The deeper problem, perhaps, is the sense of being rooked—of the Chabad blatantly violating the zoning code that so many people in the Hamptons hold sacred, like a faith of its own. “They have purposely deceived the village,” says Ron Grimaldi, who is also a plaintiff despite having moved elsewhere in Southampton in January. “They should be living there, period, and not doing anything more.” Still other residents cite a simple NIMBY logic. “We’re for protecting the rights of the residents. You can understand the argument,” says Bill Hattrick, a longtime Southampton elder statesman, a former mayor, and current president of the Southampton Association, a political-advocacy group started mainly by summer residents.
Is there any place in the village that might be more suitable for the Chabad? Hattrick thinks for a moment before answering. “To be honest, you’d probably end up outside the village,” he says. “Even then, you’d almost certainly be in a residential neighborhood.”
To the rabbi, the gatherings hardly seem like anything to make a fuss about. “People have friends and family over at Jewish homes on Friday night all over the country,” Konikov says. “To call it a restaurant is ridiculous. We’re not just sitting around having buffalo wings. It’s a religious experience. To complain about a synagogue is not popular, so they’re coming up with things that just aren’t true.” Konikov denies using a PA system and notes that Hill Street, with a gas station, a moving company, and the Catholic church, was plenty busy before they moved in.
“This is basically a Christian town,” adds Martin White, the Jewish proprietor of the Village Latch Inn nearby on Hill Street, who has owned property in the village for 35 years and supports the Chabad. “I don’t think you can use local zoning to delegate where people can pray. It’s a little weird to see somebody walking around in black garb down Job’s Lane. But hey, that’s the way it goes.”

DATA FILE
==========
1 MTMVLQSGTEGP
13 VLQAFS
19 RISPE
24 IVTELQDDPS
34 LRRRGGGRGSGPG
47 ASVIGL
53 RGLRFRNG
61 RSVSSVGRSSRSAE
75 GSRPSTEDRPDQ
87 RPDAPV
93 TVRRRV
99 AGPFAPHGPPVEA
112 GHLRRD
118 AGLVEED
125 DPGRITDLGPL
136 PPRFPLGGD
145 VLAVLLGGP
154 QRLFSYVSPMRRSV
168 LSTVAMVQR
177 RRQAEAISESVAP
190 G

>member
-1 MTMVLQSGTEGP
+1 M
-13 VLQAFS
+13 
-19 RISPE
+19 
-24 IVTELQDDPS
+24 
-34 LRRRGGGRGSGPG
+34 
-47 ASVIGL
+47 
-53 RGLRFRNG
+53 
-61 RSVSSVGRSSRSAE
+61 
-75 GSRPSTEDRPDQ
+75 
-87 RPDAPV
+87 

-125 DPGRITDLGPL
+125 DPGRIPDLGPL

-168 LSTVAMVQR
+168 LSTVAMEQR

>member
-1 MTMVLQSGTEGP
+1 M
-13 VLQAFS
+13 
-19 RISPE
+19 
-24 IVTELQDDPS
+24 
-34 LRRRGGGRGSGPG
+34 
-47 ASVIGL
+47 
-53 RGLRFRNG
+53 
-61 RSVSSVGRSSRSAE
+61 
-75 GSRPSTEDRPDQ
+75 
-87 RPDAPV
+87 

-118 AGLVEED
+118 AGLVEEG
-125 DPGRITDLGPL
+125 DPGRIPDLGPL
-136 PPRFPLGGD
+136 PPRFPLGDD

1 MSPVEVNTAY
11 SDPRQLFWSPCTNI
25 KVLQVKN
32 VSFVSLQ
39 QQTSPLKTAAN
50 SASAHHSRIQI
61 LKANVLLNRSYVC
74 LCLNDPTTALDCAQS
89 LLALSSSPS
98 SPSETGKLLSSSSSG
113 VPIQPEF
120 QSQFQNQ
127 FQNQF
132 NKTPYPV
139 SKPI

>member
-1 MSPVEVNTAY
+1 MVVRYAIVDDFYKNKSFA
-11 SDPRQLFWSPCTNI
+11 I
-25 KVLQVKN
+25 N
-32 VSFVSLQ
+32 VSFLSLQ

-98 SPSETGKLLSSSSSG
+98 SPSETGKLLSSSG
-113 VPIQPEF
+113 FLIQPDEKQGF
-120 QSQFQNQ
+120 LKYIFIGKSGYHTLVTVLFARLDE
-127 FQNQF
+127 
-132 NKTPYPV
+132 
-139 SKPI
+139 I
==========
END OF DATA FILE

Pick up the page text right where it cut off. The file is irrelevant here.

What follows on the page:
“It’s about change in Southampton,” Chani says with a flip of the hand. “I mean, change is hard for some people to deal with. There’s never been a synagogue for 350 years. I guess Kim White is having a hard time adjusting.”
Realizing they were at an impasse, the Konikovs hired a new lawyer at the start of this year: Jeffrey Bragman, who is more seasoned in the ways of Hamptons zoning politics. His past clients have included Jerry Seinfeld—he helped him build that ball field on his property. Bragman’s strategy: Speak softly, and gently remind the village that New York State has historically given preferential treatment to religious institutions. As long as no health or safety codes are being violated—and the place checks out on that score—Bragman contends it will be hard for the village not to grant the exception. “I told the board that this is not the landing of Martians who want to take over the village,” he says.
Bragman has submitted a new application for a special zoning exception, promising to limit the occupancy of the Chabad to 35 people in the off-season and 65 people in the summer, with three special events per year of 80 people (a judge is reviewing a motion by Bragman to have the suit dismissed). The Konikovs now say they’ll adhere to those limits, but Kim White and company aren’t having it; they’re still fighting.
The Rabbi and Chani are in their black Chevy Suburban, giving me a tour of the estate area. We pass Dragon’s Head—the enormous turreted mansion on the beach built by a Du Pont and owned by Calvin Klein—and the immaculate Cooper’s Beach, where the rabbi held services after TWA 800 crashed. It’s a brilliant, 80-degree June day.
“Now you have everything,” says Chani. “The sun, the sand, the horses, and you have your synagogue.”
“But we give them a sense of awareness of who made the beach,” Konikov says. “God made the beach.”
They’re locals now, showing off their hometown. They talk about the pond they like to take their kids to, the streets they like to stroll on Saturdays. We pass Howard Lorber’s home on Halsey Neck Lane. “There’s Ox Pasture Road!” Chani says. “I loooove Ox Pasture Road. I think it’s one of the most beauuuutiful streets.”
And they’re not above checking out the neighbors’ places. The rabbi steers the SUV to the new home of plaintiff Ron Grimaldi, not far from the Southampton Long Island Rail Road stop. “He must hear the train a lot,” the rabbi says pointedly.
They keep driving, back to Hill Street, past Kim White’s house, and they giggle as they count the houses between White’s place and the Mobil station: “One, two, three, four, five!” They can’t understand how she could be bothered by their Chabad, a full mile away.